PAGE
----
Then if he has no legal justification for this appeal, why is he bringing it? My initial plan for this post was to slam the A.G. for using the legal system solely for for personal political gain. As an attorney, when you sign the brief, you are telling the court that this is a good argument, submitted for proper legal reasons. I would think twice about signing this brief, because it is patently meritless.

On the other hand, the victim's surviving relatives have suffered unbelievably, and the A.G. does represent their interests. They need to know someone is fighting for them. The fight is futile and a waste of taxpayer's resources, but understandable.

In sum, the A.G. is wrong to file this brief, but I won't impute the baser motives to him. I'll assume he is acting at least partly out of compassion for the victim, rather than solely out of his own self-interests.

"Ooooh That Smell"

I had a great day yesterday (see previous post). In order to have that great day, I had to put off some household chores. Generally that is no big deal, failing to do the laundry or vacuum will not usher in the apocalypse.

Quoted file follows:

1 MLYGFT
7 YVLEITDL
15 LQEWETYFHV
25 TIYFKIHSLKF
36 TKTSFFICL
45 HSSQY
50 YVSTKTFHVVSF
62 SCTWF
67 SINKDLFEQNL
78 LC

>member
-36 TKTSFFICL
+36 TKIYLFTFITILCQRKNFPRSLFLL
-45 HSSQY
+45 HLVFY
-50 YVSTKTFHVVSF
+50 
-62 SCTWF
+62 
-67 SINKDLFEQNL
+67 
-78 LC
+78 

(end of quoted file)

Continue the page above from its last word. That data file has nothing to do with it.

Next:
However, as I discovered when I pulled back the shower curtain this morning to find a very smelly surprise, there is one chore that cannot be ignored: The cat box.

Hopefully that is not an omen for the rest of the day.

Saturday, March 25, 2006

"I Am Not Drinking Merlot"

But I am drinking Turbo Dog. Finished the merlot about an hour ago. Listening to the Drive By Truckers. Memorializing this outstanding day by posting about it.

Awake about six. Laid in bed until sevenish. Got up, wrote a few posts, made some breakfast - mmm, breakfast burritos, mmm. Drank my coffee and listened to Car Talk.

Then packed lunch in the camelback, loaded dogosaurus in the truck and headed to Oak Mountain for the day. Hiked in the woods, enjoying the blue sky, blooming dogwoods and solitude.

Nine miles later, got back in the car and headed to the house. Stopped for an ice cream sundae.

Got home, saw LSU put the smack down on Texas - geaux Tigers. Then over to our best friends' house for dinner - mmm Alfredo's Pizza - mmm. There we had the merlot.

Now at home, see first sentence. Nothing on the schedule tomorrow other than mass in the morning and a good bike ride in the afternoon.

"I have to say it was a good day."

Go and Teach No More

This case, in which a Christian school fired a teacher for being unmarried and pregnant, raises three interesting questions.